The measure of how much it means to reach the Champions League was played out in a simple scene after Manchester United secured a place in next season’s competition at the expense of Leicester City.
As visiting players and staff celebrated the final whistle and the2-0 win that confirmed qualification,a lone figure sat inconsolable in the directors’ box at the King Power Stadium.
James Maddison, such a key part of Leicester City’s exciting early months of the season, sat with his head in his hands, dejected after spending the entire game kicking every ball and fighting for every decision – despite being out injured.
The Champions League is about high finance but it is also about high football ambition. It is the place where elite players want to be. Maddison had seen that dream evaporate before his eyes.
For Manchester United, a domestic season that looked on course for mediocrity until the turn of the year – before the pivotal arrival of Bruno Fernandes from Sporting Lisbon – ends in a success of sorts. And there is still the possibility to add silverware in this season’s Europa League.
It is also a measure of vindication for manager Ole Gunnar Solskjaer, who has achieved a giant institution’s minimum requirement of a return to the Champions League.
There were celebrations, too, at Stamford Bridge. Chelsea’s season of renewal under Frank Lampard ended with a place in the top four to satisfy owner Roman Abramovich’s ambitions. Asthey beat Wolverhampton Wanderers 2-0,they were watched by an outstanding signing who will go into next season’s Champions League campaign with them – Timo Werner, brought in for £54m from RB Leipzig.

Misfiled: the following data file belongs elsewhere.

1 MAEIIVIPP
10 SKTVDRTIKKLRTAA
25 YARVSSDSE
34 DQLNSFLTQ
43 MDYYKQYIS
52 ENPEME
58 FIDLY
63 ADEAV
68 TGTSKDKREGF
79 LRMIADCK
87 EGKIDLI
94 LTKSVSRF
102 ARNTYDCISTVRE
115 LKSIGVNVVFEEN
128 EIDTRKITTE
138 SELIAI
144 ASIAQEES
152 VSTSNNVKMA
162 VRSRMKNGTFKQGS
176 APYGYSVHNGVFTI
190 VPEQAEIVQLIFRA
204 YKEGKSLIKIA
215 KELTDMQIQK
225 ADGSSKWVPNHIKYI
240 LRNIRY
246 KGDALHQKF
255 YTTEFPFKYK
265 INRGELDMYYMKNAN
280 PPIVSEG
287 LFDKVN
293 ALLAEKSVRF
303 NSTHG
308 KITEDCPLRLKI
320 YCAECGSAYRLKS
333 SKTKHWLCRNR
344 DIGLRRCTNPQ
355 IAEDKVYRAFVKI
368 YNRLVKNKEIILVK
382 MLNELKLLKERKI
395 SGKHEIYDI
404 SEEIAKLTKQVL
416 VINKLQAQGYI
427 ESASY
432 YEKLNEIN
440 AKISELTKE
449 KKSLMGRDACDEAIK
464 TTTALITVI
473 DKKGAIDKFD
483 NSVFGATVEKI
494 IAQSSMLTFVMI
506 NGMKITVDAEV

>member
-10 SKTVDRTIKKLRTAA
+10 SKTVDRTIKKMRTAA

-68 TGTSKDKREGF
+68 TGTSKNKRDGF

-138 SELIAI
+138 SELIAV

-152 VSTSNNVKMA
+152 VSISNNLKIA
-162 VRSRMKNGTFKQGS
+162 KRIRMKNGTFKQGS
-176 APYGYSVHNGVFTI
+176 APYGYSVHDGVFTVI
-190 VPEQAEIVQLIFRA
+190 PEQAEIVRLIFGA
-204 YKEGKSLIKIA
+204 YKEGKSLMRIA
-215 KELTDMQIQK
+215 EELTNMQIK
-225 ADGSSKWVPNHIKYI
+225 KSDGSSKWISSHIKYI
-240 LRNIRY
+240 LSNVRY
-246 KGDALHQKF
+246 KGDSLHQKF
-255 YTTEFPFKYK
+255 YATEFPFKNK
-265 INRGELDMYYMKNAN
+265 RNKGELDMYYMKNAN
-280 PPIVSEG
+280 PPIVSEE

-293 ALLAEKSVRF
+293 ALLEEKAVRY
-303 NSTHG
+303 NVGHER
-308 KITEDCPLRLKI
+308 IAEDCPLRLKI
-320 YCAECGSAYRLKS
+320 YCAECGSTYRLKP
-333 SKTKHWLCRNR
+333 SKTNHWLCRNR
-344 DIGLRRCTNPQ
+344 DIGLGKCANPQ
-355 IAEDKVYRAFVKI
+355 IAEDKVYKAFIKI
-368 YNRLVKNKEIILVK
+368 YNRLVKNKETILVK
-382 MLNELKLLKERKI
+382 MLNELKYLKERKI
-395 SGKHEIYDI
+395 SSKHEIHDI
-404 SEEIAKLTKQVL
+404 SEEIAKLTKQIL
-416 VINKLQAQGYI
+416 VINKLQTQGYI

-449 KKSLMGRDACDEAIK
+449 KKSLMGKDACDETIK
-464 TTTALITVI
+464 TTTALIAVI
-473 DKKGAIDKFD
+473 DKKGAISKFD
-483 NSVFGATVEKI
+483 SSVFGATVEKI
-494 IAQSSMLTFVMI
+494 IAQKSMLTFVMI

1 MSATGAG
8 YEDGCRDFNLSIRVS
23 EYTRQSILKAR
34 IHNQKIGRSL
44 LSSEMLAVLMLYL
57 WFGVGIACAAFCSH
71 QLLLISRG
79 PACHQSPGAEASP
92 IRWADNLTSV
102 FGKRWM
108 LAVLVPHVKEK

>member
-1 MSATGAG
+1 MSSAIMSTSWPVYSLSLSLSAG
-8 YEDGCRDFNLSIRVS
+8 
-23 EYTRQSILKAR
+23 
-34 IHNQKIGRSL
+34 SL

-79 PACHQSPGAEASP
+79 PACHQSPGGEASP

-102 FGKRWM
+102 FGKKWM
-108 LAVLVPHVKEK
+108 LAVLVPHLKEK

Leicester’s players, in sharp contrast, looked close to tears at the final whistle. Maddison, it seems certain, will be at the club next term to try again, but that is for the future.
By most reckonings, the Foxes may well have settled for fifth place had it been offered at the start of the season.
The reality is different. The reality is painful.
Leicester established their place in the top four on 24 August and dropped out on 22 July. They had 10 months of hope in this coronavirus-interrupted season; it ended in despair.
Brendan Rodgers’ side faltered and lost momentum at the vital time. After the season restarted in June, they took the lead in injury time at Watford only to concede an equaliser, they lost timidly at Everton and they capitulated to lose 4-1 at Bournemouth with the game under control.
Rodgers, in his assessment of how they fell out of the top four late on, can rightly point to the damaging impact of injuries to Maddison, his most innovative creator and crucial supplier toGolden Boot winner Jamie Vardy,and outstanding England left-back Ben Chilwell.
They were highly significant absentees.
Maddison and Chilwell gave it everything on this final day – but were restricted to giving it, loudly and passionately, from the directors’ box as they sat powerless to influence events.
Leicester have had a fine season, a success in so many respects – but to be in the top four for so long then slip at the last can only be regarded as a desperate anti-climax.
For United and Solskjaer – who was wreathed in smiles a